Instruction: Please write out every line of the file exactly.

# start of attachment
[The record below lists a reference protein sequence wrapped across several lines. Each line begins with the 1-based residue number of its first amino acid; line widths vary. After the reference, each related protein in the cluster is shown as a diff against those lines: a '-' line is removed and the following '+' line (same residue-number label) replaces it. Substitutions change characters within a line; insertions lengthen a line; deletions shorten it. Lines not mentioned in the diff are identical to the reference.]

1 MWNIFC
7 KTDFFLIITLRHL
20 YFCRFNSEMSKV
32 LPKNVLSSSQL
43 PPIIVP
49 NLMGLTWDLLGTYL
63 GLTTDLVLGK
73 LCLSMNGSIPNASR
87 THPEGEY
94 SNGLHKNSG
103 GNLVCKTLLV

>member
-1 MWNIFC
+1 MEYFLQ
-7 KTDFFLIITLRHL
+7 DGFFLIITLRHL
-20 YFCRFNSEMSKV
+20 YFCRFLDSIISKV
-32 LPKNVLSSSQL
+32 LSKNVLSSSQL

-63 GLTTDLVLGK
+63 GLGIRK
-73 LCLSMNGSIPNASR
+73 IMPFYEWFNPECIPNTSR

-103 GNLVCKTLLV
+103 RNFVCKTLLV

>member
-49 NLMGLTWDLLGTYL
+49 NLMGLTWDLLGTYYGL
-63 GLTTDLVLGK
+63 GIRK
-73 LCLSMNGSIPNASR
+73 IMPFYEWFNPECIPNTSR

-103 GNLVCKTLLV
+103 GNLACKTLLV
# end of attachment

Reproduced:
[The record below lists a reference protein sequence wrapped across several lines. Each line begins with the 1-based residue number of its first amino acid; line widths vary. After the reference, each related protein in the cluster is shown as a diff against those lines: a '-' line is removed and the following '+' line (same residue-number label) replaces it. Substitutions change characters within a line; insertions lengthen a line; deletions shorten it. Lines not mentioned in the diff are identical to the reference.]

1 MWNIFC
7 KTDFFLIITLRHL
20 YFCRFNSEMSKV
32 LPKNVLSSSQL
43 PPIIVP
49 NLMGLTWDLLGTYL
63 GLTTDLVLGK
73 LCLSMNGSIPNASR
87 THPEGEY
94 SNGLHKNSG
103 GNLVCKTLLV

>member
-1 MWNIFC
+1 MEYFLQ
-7 KTDFFLIITLRHL
+7 DGFFLIITLRHL
-20 YFCRFNSEMSKV
+20 YFCRFLDSIISKV
-32 LPKNVLSSSQL
+32 LSKNVLSSSQL

-63 GLTTDLVLGK
+63 GLGIRK
-73 LCLSMNGSIPNASR
+73 IMPFYEWFNPECIPNTSR

-103 GNLVCKTLLV
+103 RNFVCKTLLV

>member
-49 NLMGLTWDLLGTYL
+49 NLMGLTWDLLGTYYGL
-63 GLTTDLVLGK
+63 GIRK
-73 LCLSMNGSIPNASR
+73 IMPFYEWFNPECIPNTSR

-103 GNLVCKTLLV
+103 GNLACKTLLV